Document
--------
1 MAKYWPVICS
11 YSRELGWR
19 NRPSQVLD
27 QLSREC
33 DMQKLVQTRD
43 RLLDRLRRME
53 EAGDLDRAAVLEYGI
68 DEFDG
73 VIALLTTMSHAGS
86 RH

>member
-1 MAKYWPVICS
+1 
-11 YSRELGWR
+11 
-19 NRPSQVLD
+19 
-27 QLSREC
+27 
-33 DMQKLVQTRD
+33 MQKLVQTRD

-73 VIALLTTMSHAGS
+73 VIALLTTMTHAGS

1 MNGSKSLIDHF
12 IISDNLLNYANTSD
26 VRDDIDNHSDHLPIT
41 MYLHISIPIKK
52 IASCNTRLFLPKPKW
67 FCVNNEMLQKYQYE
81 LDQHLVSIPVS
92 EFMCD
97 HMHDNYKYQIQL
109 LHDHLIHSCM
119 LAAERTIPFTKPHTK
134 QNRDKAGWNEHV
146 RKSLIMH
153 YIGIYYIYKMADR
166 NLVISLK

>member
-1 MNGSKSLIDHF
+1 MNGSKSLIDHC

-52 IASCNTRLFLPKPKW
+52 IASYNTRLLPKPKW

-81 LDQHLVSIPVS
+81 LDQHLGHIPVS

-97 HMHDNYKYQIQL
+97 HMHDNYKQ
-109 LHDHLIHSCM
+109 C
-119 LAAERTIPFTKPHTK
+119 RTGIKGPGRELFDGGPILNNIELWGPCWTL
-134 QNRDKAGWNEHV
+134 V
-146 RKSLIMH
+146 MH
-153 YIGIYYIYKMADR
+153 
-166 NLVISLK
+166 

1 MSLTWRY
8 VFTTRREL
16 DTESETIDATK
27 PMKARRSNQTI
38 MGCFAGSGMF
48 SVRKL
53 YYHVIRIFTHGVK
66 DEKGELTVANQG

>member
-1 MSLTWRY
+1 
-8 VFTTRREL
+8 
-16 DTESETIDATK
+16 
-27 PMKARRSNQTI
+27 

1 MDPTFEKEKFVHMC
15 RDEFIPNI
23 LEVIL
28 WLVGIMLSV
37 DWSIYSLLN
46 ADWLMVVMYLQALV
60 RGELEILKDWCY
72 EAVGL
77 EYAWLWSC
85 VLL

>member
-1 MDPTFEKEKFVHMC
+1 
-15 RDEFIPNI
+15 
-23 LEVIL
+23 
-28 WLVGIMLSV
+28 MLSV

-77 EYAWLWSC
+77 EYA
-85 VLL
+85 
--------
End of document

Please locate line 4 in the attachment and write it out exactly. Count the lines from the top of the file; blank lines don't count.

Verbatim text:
27 QLSREC